GREEN BAY – The stadium where LeRoy Butler made his first Lambeau Leap will now forever bear the Pro Football Hall of Famer's name.
A yearlong celebration of the former Packers safety continues during halftime of tonight's matchup between Green Bay and the Tennessee Titans. As part of the ceremony, Butler's name will be added to the Lambeau Field façade in honor of his Hall of Fame induction earlier this year. The four-time All-Pro also will be presented with his Hall of Fame Ring of Excellence.
Butler's journey from Jacksonville to Canton, Ohio, has been a 54-year adventure. There have been triumphs, tribulations, and everything in between. But most of all, there was happiness and unapologetic positivity, even during Butler's 16-year wait for enshrinement.
The fact that Butler was inducted into the Hall of Fame with one team, for whom he played all 12 of his NFL seasons, makes his career achievement all the more meaningful.
"To know that my name will go up there with all those guys and it'll say from 1990-2001, with one team, one team, that means a lot," Butler said. "Because not many guys have done that. Only a few, in all 32 teams, Hall of Famers (who) stay with one franchise."
Raised by a single mother, Butler overcame poverty, learning disabilities and a bone condition that made it difficult for him to walk as a child to revolutionize the safety position, becoming the first defensive back in NFL history to record at least 35 career interceptions and 20 sacks.
Despite an accomplished career at Florida State, it was in Green Bay Butler reached his full potential after a switch from cornerback to safety. In 1993, Butler earned his first All-Pro team after a six-interception season.
But even more importantly, that year is when the 6-foot, 197-pound safety made the inaugural Lambeau Leap against the Los Angeles Raiders in one of the coldest games in Lambeau Field history on Dec. 26, 1993.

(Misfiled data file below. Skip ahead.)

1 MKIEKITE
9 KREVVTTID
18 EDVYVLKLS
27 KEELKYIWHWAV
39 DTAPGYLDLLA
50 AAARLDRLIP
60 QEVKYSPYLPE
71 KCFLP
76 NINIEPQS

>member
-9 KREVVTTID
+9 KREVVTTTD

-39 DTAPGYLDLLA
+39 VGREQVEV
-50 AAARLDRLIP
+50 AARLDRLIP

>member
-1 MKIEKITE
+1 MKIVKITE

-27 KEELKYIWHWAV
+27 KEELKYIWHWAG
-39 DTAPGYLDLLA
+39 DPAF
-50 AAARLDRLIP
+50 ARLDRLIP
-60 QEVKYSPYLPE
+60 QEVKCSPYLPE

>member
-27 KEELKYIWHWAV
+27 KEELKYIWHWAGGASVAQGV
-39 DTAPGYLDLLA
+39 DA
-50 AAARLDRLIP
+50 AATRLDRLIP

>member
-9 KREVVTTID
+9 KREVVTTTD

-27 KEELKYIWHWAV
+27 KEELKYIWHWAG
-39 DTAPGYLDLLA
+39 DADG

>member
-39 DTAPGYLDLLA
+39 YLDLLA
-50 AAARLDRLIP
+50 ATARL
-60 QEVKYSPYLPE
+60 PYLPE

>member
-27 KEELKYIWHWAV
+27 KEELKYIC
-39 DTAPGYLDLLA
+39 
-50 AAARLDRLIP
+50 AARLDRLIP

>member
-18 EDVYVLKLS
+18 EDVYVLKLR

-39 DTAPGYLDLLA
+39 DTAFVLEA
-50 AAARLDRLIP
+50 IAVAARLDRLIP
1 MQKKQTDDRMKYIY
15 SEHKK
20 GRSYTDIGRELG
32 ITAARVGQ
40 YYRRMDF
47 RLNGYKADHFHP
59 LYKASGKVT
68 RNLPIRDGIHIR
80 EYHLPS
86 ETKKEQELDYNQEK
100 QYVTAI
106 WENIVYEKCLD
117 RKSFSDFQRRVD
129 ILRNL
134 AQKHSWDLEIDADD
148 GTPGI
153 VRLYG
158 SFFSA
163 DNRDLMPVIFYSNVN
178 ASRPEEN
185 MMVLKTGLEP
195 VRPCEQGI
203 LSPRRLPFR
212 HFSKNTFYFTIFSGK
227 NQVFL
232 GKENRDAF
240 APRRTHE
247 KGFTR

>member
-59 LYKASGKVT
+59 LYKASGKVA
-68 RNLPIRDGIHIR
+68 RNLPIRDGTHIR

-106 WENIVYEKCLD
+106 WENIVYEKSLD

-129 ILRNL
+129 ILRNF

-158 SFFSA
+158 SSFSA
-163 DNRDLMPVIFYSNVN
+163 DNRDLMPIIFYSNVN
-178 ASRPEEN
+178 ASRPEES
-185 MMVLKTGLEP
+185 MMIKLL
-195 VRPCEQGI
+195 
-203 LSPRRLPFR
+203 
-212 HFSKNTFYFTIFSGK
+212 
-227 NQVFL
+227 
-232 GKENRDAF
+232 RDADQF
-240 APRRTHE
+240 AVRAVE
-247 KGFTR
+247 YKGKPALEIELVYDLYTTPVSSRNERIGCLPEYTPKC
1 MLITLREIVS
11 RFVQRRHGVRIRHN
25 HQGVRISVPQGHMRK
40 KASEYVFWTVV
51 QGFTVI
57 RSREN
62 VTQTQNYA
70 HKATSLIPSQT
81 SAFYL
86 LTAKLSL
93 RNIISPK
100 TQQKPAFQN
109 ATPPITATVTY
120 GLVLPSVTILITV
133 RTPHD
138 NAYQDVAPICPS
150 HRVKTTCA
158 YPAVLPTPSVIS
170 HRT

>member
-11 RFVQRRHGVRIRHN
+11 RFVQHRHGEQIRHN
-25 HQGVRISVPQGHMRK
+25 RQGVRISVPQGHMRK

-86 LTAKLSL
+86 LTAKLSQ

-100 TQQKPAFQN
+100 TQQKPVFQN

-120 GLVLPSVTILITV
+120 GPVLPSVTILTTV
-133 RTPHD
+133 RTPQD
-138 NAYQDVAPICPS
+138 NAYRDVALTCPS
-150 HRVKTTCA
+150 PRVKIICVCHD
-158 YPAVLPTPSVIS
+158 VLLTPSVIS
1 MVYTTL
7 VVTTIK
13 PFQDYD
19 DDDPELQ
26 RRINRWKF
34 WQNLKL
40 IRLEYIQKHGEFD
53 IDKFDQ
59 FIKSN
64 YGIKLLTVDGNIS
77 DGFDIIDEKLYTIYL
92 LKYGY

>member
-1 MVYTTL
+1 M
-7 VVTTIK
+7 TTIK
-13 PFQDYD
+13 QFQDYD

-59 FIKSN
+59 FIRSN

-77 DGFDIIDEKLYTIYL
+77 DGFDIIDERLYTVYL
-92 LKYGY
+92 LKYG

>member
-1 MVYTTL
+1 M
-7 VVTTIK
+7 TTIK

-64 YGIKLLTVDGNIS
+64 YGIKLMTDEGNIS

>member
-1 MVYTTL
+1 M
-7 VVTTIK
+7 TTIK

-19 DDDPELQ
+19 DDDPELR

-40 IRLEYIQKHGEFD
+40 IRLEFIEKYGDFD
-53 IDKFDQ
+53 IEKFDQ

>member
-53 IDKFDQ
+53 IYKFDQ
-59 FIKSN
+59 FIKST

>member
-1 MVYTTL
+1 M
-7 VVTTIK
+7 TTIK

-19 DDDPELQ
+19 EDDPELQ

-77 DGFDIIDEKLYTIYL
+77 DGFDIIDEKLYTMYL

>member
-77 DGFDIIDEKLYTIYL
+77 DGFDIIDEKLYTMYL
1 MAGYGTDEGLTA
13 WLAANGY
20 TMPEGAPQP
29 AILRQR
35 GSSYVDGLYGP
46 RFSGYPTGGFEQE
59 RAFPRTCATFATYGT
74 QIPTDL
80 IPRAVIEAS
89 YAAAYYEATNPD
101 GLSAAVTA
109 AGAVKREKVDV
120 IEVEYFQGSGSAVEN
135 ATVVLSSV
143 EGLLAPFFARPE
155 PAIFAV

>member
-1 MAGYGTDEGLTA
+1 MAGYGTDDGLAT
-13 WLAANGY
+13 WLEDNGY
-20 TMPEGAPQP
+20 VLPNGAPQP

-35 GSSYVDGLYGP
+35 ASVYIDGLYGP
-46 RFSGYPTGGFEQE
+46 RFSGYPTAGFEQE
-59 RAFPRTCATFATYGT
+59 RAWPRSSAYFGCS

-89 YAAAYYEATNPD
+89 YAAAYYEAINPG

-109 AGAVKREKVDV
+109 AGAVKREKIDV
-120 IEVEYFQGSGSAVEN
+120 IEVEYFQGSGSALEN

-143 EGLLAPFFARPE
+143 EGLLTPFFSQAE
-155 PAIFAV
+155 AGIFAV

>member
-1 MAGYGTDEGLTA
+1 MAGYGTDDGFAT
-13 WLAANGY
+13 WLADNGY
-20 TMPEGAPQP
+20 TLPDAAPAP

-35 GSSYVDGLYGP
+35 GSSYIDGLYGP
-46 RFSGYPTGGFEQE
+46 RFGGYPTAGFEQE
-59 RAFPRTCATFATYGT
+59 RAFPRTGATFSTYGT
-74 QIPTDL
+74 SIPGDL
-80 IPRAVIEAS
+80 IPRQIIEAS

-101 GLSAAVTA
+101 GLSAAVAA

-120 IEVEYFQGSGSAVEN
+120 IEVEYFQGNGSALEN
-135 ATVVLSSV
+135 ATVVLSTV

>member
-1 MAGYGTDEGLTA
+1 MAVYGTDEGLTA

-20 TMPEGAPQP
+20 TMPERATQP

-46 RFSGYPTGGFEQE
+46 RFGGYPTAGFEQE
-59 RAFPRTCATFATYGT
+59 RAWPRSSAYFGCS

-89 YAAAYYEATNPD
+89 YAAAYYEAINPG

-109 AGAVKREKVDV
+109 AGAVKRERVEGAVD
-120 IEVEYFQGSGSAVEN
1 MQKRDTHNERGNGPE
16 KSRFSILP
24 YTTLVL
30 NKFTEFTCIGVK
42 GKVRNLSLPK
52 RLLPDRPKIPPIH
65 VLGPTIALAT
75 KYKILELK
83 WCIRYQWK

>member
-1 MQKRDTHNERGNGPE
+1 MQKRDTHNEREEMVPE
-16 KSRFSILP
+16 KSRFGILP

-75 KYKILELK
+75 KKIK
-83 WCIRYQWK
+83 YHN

After Butler forced a fumble of Raiders running back Randy Jordan, Reggie White corralled the loose ball and lateraled it to Butler while getting tackled out of bounds. Butler returned it 25 yards for a touchdown, leapt into the stands and a legend officially was born.
"He's kind of defined by that Lambeau Leap," said Hall of Fame defensive back Charles Woodson, who broke the news to Butler earlier this year that he was going to be enshrined. "When you think of the Green Bay Packers you think of the Lambeau Leap. And then immediately you think of LeRoy Butler. Those two things are synonymous."
Three more All-Pros and a Super Bowl ring would follow. To this day, Butler's third-down sack of New England quarterback Drew Bledsoe in the second quarter of the Packers' 35-21 victory over the Patriots is one of Super Bowl XXXI's most iconic moments.
For nearly a decade, Gilbert Brown stood in awe of Butler's greatness. Claimed off waivers from Minnesota, the Packers Hall of Fame defensive tackle is thankful his locker was positioned between linebacker George Koonce and Butler. From the beginning, Brown stuck to the safety "like a sponge."
Butler was prepared and had the respect of defensive coordinator Fritz Shurmur and the coaching staff if adjustments needed to be made.
"We had LeRoy Butler back there who is really the quarterback of our defense," Brown said. "He put in the time, the work, the film. If he says go left, we're going left; if he says right, we're going right. We trusted in each other."
Brown wasn't the only Packers teammate who gravitated towards Butler. Receiver Antonio Freeman fondly recalls how the All-Pro safety bought him his first designer suit. Why? Because Butler wanted Freeman to look good in front of his parents when he went home.